Photography – How Challenging Should It Be?

For me, using a DSLR is far more challenging than a digital compact.

Nevertheless I persist, because of the more immersive experience, more control over the final image, and the ability to use different lenses.

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Sometimes though I do wonder why it’s so fiddly to get a decent exposure (especially with my Pentax K-30), why I’m squinting to focus a slow 50 or 60 year old manual lens through the viewfinder of a modern(ish) DSLR only ever intended for fast modern AutoFocus lenses, and why I’m holding a chunky camera four or five times the weight of size of something like the cracking little Lumix XS1, that disappears in the palm of my hand.

How about you? Where does that balance between ease of use and rewarding experience lie?

How much do you feel your photography should be challenging, to keep it interesting?

Or do you just want it to be as easy as possible?

Please let us know in the comments below (and don’t forget to tick the “Notify me of new comments via email” box to follow the conversation).

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22 thoughts on “Photography – How Challenging Should It Be?”

  1. Hi Dan,
    Like you I use a combination of the DSLR and a handful of different compacts, some of which fit nicely in the pocket while being out and about. The Pentax Km tends to go on the photographic road trips I make each year here in Oz. Meanwhile the compacts are more of a day to day proposition; when I want a big zoom when bird-watching (a Lumix TZ70); or when on travels overseas (not happening again anytime soon!). I probably have too many cameras, but it is fun using different ones (including film) and seeing what I can get out of them. The simpler the camera, the bigger the challenge sometimes! Keep enjoying!

    1. It’s funny to me thinking of an advantage of a small camera having a biz/long zoom! I think because most of the time I use mine at a fixed focal length, most often their widest, and forget they even have zoom lenses. I think the simpler cameras give us different challenges, maybe more about the raw essentials of photography like light, composition, texture, rather than all the technical stuff we can get too caught up in with more sophisticated cameras.

  2. Hi Dan, I have Had only one DSLR, a Canon 40D that I used for work years ago, and keep around if I really, really need to get the shot. I have found more compact cameras to be unreliable in low light, but this seldom comes into play. I only use adapted lenses on digital cameras for lens tests, on a tripod. I have poor vision, and trying to use manual lenses for actual photography is about as much fun as holding my hand on a hot stove.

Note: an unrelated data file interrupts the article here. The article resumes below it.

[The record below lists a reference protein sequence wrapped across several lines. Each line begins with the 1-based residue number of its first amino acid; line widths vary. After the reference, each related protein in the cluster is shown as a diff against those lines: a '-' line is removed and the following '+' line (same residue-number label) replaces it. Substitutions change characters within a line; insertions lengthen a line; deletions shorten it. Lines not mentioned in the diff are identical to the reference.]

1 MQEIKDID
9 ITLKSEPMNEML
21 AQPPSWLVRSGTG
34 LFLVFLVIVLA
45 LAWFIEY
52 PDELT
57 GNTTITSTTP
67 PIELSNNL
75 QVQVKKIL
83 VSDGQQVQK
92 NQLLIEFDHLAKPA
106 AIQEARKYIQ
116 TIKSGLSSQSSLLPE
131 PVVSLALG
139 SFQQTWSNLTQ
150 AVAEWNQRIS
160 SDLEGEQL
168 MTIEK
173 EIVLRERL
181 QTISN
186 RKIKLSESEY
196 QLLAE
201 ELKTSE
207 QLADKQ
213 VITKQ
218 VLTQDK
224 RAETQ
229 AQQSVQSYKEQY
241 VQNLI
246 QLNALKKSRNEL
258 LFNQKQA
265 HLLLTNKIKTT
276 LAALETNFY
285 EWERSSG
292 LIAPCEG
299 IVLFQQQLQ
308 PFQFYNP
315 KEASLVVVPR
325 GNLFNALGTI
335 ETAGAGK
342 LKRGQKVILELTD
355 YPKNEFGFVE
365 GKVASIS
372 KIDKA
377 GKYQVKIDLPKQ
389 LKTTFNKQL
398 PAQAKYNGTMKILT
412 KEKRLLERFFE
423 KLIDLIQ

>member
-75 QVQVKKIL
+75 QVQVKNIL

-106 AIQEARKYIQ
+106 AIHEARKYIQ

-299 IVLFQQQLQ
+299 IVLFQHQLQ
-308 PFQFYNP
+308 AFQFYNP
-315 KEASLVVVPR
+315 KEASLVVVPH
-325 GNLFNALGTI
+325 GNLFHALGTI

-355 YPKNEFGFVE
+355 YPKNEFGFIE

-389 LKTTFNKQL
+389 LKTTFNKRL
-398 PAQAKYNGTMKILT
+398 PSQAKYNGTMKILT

1. This is a major reason I originally bought a Pentax K10D, it has one of the best and largest viewfinders, because I knew I would be using older, manual focus lenses. Actually even with cameras with lesser viewfinders, I find the focus confirm icon in the viewfinder display does a really good job if I’m struggling to see with the naked eye. I’ve had a couple of late Pentax film bodies, like the MZ5N, that had this focus confirm light even with manual lenses too, really handy.

  3. Before it gets too hot this morning I’m going to walk up the road to take a few pictures of an ongoing vinyl siding project. I’ll take my WWII era Leica and no light meter. It’s just plain fun to work with.

    1. I always love hearing about your super pure old school approach Doug! Can I ask what’s your “ongoing vinyl siding project”? I don’t know what a vinyl siding is.

      1. Hi Dan, Our new home is in a 90+ unit 70’s condominium development. The original wood siding (cladding) on the buildings is being replaced with vinyl. The project began at the other end of the development so our building is at least a year away from being started. I want to document every step of the work on our building. I am getting a head start by photographing some of the equipment they are using now, and making friends of the workers.
        The weather wasn’t too bad this morning. The temperature was in the mid 80’s but the humidity was lower than it was last week. No steamed up rangefinder windows 🙂

      2. We have a similar thing here in that many of the new developments around here (there are far too many, due to central Government targets for new housing) have a style of house that’s brick on the lower half and cladding on the top half. But rather than the wooding ship lap type cladding that these style of houses originally had, they use plastic “planks” with a faux wood grain. I think they look pretty horrible, and goodness knows the environmental cost of producing so much plastic, when a natural, renewable source like wood could be used.